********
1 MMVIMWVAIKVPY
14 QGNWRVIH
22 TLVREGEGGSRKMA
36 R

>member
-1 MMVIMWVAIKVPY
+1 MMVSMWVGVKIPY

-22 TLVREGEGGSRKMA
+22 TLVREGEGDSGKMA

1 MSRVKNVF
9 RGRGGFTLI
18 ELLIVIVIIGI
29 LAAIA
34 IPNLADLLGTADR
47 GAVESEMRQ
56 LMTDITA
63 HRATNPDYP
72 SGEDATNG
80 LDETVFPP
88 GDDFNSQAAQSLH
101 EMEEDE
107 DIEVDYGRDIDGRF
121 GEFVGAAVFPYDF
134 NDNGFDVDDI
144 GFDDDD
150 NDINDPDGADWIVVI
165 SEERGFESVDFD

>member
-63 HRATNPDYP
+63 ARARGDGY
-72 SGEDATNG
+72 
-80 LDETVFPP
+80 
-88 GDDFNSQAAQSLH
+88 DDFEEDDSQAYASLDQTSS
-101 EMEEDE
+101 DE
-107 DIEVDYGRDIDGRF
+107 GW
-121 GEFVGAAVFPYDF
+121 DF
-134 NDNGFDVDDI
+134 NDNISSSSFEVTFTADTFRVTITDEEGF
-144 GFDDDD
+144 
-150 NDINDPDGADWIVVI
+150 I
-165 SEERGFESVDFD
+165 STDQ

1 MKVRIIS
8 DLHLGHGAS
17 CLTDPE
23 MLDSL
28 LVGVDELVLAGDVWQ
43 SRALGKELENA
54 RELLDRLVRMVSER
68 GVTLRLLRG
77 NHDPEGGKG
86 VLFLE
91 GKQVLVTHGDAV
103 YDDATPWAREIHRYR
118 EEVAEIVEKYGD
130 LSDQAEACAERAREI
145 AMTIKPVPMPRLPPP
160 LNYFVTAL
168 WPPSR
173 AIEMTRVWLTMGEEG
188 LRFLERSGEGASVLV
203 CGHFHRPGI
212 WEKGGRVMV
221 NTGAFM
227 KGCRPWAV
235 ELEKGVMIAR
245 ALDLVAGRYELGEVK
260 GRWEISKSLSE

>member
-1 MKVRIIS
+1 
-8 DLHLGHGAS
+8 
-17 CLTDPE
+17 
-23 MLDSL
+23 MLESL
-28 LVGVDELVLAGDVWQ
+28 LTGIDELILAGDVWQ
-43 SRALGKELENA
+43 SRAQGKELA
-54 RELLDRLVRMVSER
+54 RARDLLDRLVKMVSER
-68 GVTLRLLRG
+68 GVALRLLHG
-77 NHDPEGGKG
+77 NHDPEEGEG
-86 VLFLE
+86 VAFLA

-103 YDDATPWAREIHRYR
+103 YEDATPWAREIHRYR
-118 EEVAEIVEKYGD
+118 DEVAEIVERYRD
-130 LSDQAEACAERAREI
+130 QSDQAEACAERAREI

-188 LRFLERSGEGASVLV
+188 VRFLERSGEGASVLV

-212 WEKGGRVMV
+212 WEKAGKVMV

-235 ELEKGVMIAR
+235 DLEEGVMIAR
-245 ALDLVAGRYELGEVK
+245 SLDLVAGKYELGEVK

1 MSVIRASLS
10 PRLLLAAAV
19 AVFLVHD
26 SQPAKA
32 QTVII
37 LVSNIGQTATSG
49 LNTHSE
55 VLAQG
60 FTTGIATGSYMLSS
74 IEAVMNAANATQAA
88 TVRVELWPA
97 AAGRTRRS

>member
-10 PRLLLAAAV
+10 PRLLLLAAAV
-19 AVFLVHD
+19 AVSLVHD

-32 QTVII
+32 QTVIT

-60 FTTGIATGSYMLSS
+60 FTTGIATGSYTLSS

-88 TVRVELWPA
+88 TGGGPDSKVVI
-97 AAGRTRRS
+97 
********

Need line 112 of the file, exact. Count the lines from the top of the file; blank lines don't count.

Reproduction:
1 MSVIRASLS